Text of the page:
Monday, November 02, 2015

Teaching Tip #39

Teacherscribe’s Teaching Tip #39

Another book that really impacted my teaching last year was Carmine Gallo’s Talk Like TED: The 9 Public Speaking Secrets of the Worlds’ Top Minds.

Tip #5 - (this one is easy) deliver jaw dropping moments.

Sounds easy, right?

This is the hardest one by far (if you ask me).  

Here is an example for you - go watch Bill Gates’ TED Talk on malaria.  As he begins his talk, he produces a jar of mosquitoes.  Then he talks about how mosquitos spread malaria (notice his story telling skills).  He elaborates on how the countries ravaged by the disease could develop economies and produce goods that would improve their living conditions.  However, when millions die from malaria, it’s hard to develop any type of economy (notice his master within).

While he has you rivited by his story, he begins to take off the top of the jar and release the mosquitoes.

“Poor people shouldn’t have a monopoly on malaria,” he concludes to the shock of the audience.  “Those mosquitoes don’t carry malaria,” he adds to the relief of everyone there.

That is the power of a jaw dropping moment.

I’d love to hear about your jaw dropping moments that you use in class.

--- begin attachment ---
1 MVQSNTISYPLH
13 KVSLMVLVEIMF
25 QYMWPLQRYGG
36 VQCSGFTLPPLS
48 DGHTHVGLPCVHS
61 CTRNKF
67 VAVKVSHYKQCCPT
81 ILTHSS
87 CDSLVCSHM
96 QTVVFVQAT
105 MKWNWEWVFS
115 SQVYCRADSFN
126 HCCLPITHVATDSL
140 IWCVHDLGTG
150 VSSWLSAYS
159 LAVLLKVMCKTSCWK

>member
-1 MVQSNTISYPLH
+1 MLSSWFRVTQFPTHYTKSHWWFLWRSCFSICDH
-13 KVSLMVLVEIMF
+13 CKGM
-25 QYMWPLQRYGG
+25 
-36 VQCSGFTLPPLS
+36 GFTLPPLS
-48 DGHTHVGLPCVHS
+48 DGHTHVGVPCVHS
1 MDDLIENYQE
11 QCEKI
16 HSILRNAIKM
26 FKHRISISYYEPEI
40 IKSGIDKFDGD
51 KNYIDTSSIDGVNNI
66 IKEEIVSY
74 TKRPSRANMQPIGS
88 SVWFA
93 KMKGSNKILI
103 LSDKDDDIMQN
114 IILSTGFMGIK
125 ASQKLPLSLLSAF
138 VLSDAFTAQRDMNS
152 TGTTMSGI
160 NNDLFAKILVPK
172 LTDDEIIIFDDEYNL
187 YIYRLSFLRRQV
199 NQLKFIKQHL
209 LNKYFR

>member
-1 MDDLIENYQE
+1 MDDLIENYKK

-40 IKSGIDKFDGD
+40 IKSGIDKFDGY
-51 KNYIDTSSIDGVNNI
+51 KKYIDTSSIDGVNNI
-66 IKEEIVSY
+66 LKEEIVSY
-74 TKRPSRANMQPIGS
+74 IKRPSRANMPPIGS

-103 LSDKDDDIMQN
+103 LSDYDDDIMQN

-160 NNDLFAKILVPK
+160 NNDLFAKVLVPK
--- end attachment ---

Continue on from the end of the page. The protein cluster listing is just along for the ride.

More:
One that comes to mind was when I taught the story “The Masque of the Red Death.”

It involves the spread of the Black Plague.

I show my mastery by explaining the effects of the plague and how it was spread and how many tried (in vain) to escape it.

Then I craft a story calling on the students to imagine suffering through the plague, where one side effect is huge legions - full of blood and puss - that develop in the arm pits and the groin.

I hold up an apple from the lunch room and then read from an article on the plague how some legions were the size of apples.

“Imagine having a lump this size,” I say tossing it up and catching it, “in your groin or armpit that is full of puss and blood . . .”

Then I take a large bite out of the apple.

And the class erupts in revulsion.  

That’s my one jaw dropping moment I’m afraid.  But there is no denying its impact.

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